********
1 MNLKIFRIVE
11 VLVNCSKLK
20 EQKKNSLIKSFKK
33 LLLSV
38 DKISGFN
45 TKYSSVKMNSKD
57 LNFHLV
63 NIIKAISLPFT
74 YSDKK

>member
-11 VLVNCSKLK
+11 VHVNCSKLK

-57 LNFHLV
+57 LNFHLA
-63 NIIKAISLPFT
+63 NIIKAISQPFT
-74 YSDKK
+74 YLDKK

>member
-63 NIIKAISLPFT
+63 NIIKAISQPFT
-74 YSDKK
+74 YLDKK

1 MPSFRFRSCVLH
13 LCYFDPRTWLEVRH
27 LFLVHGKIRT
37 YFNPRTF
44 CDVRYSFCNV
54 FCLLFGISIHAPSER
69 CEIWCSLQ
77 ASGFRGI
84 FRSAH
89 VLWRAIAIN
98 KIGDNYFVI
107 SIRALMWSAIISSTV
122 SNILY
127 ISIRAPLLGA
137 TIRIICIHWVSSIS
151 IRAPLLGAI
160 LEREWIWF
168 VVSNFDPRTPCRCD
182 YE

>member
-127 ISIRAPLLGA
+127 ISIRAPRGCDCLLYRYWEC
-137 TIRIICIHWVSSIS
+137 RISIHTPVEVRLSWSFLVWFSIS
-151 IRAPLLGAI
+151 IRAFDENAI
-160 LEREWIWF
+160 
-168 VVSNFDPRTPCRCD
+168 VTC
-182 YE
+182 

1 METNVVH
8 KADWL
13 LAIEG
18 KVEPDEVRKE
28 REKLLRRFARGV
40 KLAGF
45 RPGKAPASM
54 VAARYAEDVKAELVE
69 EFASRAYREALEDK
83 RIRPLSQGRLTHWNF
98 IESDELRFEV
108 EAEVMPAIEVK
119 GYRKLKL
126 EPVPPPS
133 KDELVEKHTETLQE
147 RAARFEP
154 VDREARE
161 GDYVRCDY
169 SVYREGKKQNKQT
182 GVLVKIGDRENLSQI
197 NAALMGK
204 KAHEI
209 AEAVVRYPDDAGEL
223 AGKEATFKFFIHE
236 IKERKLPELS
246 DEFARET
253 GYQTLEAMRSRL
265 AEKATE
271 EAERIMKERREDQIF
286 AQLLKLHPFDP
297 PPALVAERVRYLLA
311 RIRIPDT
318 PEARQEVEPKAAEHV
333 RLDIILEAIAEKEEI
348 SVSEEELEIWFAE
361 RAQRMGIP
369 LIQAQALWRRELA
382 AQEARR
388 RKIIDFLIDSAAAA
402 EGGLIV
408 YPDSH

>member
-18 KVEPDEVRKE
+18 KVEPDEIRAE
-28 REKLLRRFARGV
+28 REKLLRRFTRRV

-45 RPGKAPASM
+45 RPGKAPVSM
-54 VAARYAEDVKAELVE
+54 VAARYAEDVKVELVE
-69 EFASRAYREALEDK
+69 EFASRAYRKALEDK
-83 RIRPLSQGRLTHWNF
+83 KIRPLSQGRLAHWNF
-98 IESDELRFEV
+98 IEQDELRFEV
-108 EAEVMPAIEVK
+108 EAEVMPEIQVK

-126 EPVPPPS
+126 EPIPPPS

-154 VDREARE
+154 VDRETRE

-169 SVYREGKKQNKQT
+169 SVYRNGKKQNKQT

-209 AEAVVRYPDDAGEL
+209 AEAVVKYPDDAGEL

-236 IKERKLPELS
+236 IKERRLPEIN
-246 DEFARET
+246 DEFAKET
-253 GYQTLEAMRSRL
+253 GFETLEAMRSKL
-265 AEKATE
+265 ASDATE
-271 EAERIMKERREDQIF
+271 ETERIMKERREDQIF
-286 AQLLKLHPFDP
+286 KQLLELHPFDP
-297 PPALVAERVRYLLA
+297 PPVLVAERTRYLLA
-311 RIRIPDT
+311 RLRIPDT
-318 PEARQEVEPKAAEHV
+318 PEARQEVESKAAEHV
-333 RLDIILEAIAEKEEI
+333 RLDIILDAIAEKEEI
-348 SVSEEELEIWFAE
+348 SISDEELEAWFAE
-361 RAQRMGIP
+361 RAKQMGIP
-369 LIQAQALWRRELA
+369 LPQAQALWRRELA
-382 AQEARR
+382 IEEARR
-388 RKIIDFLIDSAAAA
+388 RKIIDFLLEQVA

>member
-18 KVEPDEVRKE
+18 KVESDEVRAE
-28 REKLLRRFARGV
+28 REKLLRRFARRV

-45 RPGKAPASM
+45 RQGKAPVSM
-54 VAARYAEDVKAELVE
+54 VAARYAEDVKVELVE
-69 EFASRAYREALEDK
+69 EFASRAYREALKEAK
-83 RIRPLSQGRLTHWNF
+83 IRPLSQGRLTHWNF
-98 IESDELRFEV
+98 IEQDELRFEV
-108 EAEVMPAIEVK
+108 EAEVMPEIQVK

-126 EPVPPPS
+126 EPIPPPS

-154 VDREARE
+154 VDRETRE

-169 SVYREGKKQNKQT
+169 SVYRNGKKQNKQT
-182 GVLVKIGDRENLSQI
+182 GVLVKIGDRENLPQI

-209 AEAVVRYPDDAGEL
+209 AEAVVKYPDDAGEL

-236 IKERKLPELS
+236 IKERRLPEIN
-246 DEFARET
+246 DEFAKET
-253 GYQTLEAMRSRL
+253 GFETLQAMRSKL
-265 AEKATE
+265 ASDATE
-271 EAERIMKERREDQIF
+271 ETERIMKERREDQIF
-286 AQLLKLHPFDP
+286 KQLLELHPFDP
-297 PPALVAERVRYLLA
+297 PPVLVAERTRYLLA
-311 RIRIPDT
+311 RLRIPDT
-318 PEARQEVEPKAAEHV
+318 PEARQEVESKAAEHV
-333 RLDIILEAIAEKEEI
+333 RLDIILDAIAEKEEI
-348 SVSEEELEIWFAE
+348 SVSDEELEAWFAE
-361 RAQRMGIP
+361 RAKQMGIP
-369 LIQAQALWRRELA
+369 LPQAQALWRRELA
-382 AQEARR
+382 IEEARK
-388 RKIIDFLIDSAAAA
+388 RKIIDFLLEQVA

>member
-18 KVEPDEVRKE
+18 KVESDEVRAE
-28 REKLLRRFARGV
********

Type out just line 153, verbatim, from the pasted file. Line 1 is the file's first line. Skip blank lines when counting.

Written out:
-18 KVEPDEVRKE